Archive for Environment

Agencies seek flexibility for drought response

By | March 25, 2015 | 0 Comments
Areas of Washington affected by a 2015 drought emergency declaration. (Department of Ecology)

Areas of Washington affected by a 2015 drought emergency declaration. (Department of Ecology)

Local and state agencies told a Senate committee on Tuesday that they want flexibility in responding to — and anticipating — drought conditions, which will affect several regions in Washington this year.

Earlier this month, Gov. Jay Inslee declared a drought emergency for the Olympic Peninsula, east side of the central Cascade Mountains including Yakima and Wenatchee, and Walla Walla region after a mild winter that caused low snowpack. The melting snow helps fill the state’s water sources such as ground water and rivers in the spring and summer.

According to the governor’s office, snowpack is 7 percent of normal in the Olympic Mountains, 67 percent of normal in the Walla Walla region and ranges from 8 to 45 percent of normal across the Cascades.

While most other areas of the state won’t be hit as hard by drought conditions, the lack of water could affect the agriculture-dependent regions of Yakima, Wenatchee and Walla Walla.

The Department of Ecology also requested $9 million in drought relief, which would pay for agricultural and fisheries projects, emergency water-right permits, changes to existing water rights, and grant water-right transfers.

The Senate Committee on Agriculture and Water and Rural Economic Development heard an update on Tuesday from the Department of Ecology and others on the upcoming water shortage.

Sequim City Attorney Craig Ritchie said the the city would like to expand the uses of reclaimed water — which is treated sewage water — but is barred by regulations. Ritchie says possibilities for using the reclaimed water include irrigation and using it for toilet water in new construction.

“The laws and rules on what we can do with our reclaimed water are partly based on the fact that before it was purified as well as it is, it was called effluent, and most people really don’t want the effluent anywhere,” Ritchie said.

Ritchie said a drought may be a good time to revisit water regulations.

The committee also heard testimony on HB 1836, which would expand the ability of the Department of Ecology and the Legislative Drought Committee to react to expected drought conditions, before the governor formally declares it.

Jennifer Holderman of the Department of Ecology said that the bill would give the department more capacity to plan ahead, including the ability to negotiate and secure access to water supplies before drought conditions, when those prices are highest.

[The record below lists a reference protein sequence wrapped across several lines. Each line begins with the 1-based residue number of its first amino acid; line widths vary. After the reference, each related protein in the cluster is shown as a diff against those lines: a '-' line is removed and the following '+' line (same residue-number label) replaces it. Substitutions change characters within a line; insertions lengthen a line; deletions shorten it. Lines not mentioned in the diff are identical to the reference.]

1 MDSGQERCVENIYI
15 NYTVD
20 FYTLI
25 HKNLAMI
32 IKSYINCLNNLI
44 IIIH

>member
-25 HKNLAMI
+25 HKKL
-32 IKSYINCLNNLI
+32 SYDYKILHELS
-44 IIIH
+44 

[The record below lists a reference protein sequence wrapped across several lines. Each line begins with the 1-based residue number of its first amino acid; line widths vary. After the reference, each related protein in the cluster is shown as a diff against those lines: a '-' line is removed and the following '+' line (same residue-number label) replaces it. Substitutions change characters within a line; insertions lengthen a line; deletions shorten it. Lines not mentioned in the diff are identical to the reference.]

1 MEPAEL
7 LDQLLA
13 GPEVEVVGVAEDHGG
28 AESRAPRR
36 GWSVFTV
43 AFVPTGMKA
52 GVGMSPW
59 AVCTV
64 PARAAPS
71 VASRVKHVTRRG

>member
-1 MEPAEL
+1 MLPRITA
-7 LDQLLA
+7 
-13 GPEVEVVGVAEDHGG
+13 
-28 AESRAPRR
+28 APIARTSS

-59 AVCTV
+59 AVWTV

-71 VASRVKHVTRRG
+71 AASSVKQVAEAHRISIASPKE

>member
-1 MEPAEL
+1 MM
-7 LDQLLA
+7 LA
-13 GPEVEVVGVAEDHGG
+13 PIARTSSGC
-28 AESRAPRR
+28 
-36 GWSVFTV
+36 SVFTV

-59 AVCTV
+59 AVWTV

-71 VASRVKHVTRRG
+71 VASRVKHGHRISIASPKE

Evan Sheffels of the Washington Farm Bureau agreed. “It would add some flexibility in the drought preparations that the department gets engaged in,” he said.

You can watch the update in the TVW archives.

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Senate, House Democratic leaders respond to MCC energy proposal

By | February 5, 2015 | 0 Comments

State Democratic leaders on Thursday responded to Republican Sen. Doug Ericksen‘s new proposal to address climate change and reduce statewide carbon emissions.

Ericksen and Senate Majority Coalition members on Wednesday introduced an energy plan they say focuses on incentives over penalties. Democratic Sen. Maralyn Chase was also part of the rollout and spoke in support of the proposal, which allows utilities to meet green energy targets through alternative measures, such as installing electric car chargers.

Minority Leader Sen. Sharon Nelson said the mostly-Republican proposal is a start. “I’m pleased as far as climate change that we are actually hearing Republicans say there may be human impacts that are affecting climate change,” Nelson said. “That’s a major step forward.”

Over in the state House, Majority Leader Rep. Pat Sullivan said his caucus plans to push Gov. Jay Inslee’s carbon reduction proposal through an environment committee next week. Inslee’s plan would set a cap on statewide emissions and require the state’s top 130 polluters to buy allowances above a certain limit. House Bill 1314, the governor’s proposal, is scheduled for a committee vote on Tuesday.

Ericksen, who chairs the Senate Energy, Environment and Telecommunications committee, has said he will give Inslee’s plan a hearing in his committee if it passes off the House floor.

Although the MCC has not said whether its proposal is meant as an alternative to Inslee’s plan, Ericksen said in a statement that in the Senate “we’re about carrots, not sticks.” Instead of charging pollutors, the MCC plan would give power companies new ways to comply with voter-approved Initiative 937, which in 2006 required utilities to boost energy obtained from renewable resources.

Public utilities would be able to count as part of the initiative converting motor fleets and ferries to liquefied natural gas and creating more electric vehicle charging stations. Other bill includes tax incentives for expanding nuclear power with small modular reactors.

Senate Bill 5735 was heard Thursday in the committee, but has not been scheduled for a vote.

Senate bills offer incentives, alternatives to clean energy requirements

By | February 4, 2015 | 0 Comments

Sen. Doug Ericksen, R-Ferndale, announced bills that offer incentives for energy conservation efforts.

Sen. Doug Ericksen, R-Ferndale, announced plans on Wednesday to introduce a series of bills that create incentives for energy conservation.

The central bill in the plan offers alternatives to a voter-approved initiative requiring public utilities to boost the amount of energy obtained from renewable resources. Public utilities meet the requirements put in place by Initiative 937 by purchasing power from solar and wind sources. By 2020, 15 percent of energy must be purchased from these sources, according to the initiative.